Analysis of opioid efficacy, tolerance, addiction and dependence from cell culture to human

Authors

  • Michael M Morgan,

    1. Department of Psychology, Washington State University Vancouver, Vancouver, WA, USA
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  • MacDonald J Christie

    Corresponding author
    1. Brain & Mind Research Institute, University of Sydney, Camperdown, NSW, Australia
      MacDonald J. Christie, Brain & Mind Research Institute, University of Sydney, 100 Mallett Street, Camperdown, NSW 2050, Australia. E-mail: mac.christie@sydney.edu.au
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MacDonald J. Christie, Brain & Mind Research Institute, University of Sydney, 100 Mallett Street, Camperdown, NSW 2050, Australia. E-mail: mac.christie@sydney.edu.au

Abstract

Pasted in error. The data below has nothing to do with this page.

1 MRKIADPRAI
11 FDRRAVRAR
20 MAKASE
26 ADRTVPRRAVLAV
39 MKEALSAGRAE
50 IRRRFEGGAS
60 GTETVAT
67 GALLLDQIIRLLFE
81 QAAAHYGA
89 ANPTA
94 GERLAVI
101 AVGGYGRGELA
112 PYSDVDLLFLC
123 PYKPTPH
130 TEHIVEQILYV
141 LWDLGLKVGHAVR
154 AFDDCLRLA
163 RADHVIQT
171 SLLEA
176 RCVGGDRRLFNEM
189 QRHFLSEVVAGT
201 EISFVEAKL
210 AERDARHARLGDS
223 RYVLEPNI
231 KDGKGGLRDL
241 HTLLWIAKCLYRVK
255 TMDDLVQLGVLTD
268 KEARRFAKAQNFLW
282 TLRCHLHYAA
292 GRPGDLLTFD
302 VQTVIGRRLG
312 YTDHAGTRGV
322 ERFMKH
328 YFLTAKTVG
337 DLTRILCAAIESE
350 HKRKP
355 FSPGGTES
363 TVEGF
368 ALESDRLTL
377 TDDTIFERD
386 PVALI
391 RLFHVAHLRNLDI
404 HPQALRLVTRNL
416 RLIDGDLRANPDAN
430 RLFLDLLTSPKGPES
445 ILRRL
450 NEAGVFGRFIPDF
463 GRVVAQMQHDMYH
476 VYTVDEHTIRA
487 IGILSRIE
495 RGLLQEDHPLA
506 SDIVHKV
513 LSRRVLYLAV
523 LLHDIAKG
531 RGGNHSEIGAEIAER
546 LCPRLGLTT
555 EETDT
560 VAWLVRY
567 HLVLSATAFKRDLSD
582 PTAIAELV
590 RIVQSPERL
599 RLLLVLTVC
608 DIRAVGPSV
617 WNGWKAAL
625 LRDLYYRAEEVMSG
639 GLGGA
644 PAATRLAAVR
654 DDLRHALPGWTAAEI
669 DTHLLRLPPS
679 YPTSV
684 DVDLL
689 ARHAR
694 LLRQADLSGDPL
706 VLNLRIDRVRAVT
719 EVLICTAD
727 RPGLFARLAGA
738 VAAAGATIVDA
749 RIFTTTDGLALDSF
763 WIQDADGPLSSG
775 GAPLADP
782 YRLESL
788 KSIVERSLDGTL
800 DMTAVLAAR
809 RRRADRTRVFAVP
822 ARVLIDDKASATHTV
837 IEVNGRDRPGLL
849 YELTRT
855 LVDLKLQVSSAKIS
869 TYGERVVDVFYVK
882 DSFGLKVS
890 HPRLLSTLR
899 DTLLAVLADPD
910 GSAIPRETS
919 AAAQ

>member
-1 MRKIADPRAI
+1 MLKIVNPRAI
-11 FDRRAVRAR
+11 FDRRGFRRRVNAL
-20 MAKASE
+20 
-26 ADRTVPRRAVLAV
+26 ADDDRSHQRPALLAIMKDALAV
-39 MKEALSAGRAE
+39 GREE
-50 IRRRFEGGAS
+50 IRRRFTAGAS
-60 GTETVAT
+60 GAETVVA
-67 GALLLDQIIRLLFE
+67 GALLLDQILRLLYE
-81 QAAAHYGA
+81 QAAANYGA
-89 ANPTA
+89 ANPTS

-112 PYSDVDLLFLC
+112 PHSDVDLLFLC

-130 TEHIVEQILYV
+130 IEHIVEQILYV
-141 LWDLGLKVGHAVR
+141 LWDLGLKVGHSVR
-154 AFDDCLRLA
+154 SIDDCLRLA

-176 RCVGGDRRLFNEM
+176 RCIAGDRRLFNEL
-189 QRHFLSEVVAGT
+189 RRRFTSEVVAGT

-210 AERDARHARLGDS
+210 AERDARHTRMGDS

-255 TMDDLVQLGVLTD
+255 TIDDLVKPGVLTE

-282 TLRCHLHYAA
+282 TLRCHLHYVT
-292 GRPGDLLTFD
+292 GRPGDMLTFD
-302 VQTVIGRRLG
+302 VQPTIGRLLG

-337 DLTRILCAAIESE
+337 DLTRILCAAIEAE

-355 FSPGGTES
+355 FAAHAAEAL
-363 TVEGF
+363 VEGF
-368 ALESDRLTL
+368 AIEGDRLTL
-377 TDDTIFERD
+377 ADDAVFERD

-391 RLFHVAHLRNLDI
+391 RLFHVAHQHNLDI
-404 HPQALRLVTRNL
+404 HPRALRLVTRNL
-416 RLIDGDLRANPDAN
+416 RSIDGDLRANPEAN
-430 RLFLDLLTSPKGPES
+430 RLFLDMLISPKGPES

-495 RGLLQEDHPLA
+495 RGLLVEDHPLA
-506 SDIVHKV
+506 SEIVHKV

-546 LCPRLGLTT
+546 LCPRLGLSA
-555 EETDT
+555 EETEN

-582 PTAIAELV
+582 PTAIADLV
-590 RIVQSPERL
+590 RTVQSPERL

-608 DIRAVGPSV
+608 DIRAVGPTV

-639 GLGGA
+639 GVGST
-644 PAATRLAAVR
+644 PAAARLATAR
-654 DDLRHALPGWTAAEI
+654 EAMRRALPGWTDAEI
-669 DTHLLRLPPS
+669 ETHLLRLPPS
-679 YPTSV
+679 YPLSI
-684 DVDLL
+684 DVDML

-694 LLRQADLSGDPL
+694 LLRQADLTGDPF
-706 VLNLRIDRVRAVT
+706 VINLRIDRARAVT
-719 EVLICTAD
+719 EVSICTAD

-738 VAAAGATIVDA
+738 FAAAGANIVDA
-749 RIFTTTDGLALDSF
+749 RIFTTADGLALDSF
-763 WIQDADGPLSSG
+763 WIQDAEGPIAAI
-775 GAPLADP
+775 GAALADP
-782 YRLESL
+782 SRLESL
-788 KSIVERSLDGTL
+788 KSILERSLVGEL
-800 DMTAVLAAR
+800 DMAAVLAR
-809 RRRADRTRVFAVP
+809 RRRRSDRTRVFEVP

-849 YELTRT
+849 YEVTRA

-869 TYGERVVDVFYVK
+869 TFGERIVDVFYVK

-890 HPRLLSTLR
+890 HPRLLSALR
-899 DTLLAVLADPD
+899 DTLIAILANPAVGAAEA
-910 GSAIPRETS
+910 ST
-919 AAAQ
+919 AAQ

Opioid agonists are the most effective treatment for pain, but their use is limited by side effects, tolerance and fears of addiction and dependence. A major goal of opioid research is to develop agonists that have high analgesic efficacy and a low profile for side effects, tolerance, addiction and dependence. Unfortunately, there is a serious lack of experimental data comparing the degree to which different opioids produce these effects in humans. In contrast, a wide range of experimental techniques from heterologous expression systems to behaviour assessment in whole animals have been developed to study these problems. The objective of this review is to describe and evaluate these techniques as they are used to study opioid efficacy, tolerance, addiction and dependence.

LINKED ARTICLES This article is part of a themed issue on Translational Neuropharmacology. To view the other articles in this issue visit http://dx.doi.org/10.1111/bph.2011.164.issue-4

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